My research is largely focused within the field of observational astronomy and development of software tools for data reduction and analysis.

PhD Research

There are two key components driving my PhD research project. There is an investigation into the capabilities of small-aperture robotic telescopes for studying asteroids, and how we may optimise the scientific output of such observatories in this field. The other component is the study of phase curve variability between different apparitions of an asteroid, and an investigation into the physical properties of the observed objects. These two components are combined into one project through the use of the OpenScience Observatories.

I focus specifically in the following areas:

  • Characterisation of spin & surface properties of asteroids
  • Limitations of phase curve observations from various ground-based studies
  • Optimisation of telescope systems & operations
  • Development & implementation of new capabilities for robotic observatories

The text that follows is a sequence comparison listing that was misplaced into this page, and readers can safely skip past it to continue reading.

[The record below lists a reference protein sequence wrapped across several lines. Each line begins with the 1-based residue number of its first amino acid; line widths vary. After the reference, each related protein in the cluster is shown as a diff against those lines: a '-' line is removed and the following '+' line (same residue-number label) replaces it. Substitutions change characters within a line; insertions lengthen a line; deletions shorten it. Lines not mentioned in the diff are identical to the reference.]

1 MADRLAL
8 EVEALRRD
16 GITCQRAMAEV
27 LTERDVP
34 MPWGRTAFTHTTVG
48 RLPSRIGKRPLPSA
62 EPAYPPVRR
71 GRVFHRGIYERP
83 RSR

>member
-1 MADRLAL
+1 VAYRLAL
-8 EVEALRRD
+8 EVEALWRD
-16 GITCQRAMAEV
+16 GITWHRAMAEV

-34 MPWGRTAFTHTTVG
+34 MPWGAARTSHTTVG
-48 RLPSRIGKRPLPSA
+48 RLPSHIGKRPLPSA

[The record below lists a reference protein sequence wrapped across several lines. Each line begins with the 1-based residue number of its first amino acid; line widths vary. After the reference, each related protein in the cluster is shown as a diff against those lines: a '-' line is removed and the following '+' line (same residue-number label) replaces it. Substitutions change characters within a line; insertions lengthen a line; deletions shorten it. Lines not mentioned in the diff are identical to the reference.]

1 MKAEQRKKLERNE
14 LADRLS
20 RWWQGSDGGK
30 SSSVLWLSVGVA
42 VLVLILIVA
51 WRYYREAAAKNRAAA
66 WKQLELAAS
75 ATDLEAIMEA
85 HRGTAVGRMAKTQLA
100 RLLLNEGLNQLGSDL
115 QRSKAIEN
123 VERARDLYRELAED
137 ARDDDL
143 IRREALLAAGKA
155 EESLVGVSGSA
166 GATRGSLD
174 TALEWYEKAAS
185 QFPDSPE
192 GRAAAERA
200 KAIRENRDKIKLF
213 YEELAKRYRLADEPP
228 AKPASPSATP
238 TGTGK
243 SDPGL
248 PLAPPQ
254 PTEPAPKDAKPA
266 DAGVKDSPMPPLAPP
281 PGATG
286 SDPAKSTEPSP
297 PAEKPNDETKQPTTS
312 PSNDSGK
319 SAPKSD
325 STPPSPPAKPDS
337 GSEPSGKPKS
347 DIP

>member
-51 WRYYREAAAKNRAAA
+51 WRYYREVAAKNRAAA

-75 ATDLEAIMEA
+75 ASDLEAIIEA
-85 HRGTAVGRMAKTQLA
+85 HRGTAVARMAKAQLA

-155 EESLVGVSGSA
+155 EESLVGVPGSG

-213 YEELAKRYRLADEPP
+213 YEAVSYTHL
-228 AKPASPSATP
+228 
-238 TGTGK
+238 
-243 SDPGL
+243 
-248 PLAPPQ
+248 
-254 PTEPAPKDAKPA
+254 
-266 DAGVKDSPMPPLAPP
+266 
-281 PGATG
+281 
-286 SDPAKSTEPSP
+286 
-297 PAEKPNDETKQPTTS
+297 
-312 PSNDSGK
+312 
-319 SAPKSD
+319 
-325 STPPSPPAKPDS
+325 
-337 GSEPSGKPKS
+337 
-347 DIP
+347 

• Development of automated tools for the analysis of moving objects

Master's Research

Near-Earth asteroid (1917) Cuyo has been previously observed to have a rotation period of 2.689787 ± 0.000001h (Ro┼╝ek et al., 2013), close to its rotational fission limit (the point at which material may begin to leave the surface, Pravec et al., 2002). Recent analysis by Lowry et al. (2018) determined that material may be leaving the surface of the asteroid. If material were to be leaving the surface of Cuyo, a decrease in the rotation rate would be observed due to conservation of angular momentum. This project therefore aimed to analyse the rotation properties of Cuyo from data taken at Palmer Divide Observatory in 2014 and 2017, and to analyse the accuracy of previously extracted lightcurves by Warner (2014, 2015, 2017).
Jackson, S. L. (2019). Asteroid (1917) Cuyo: The Formation of a Binary Asteroid System? (Master's dissertation). University of Kent.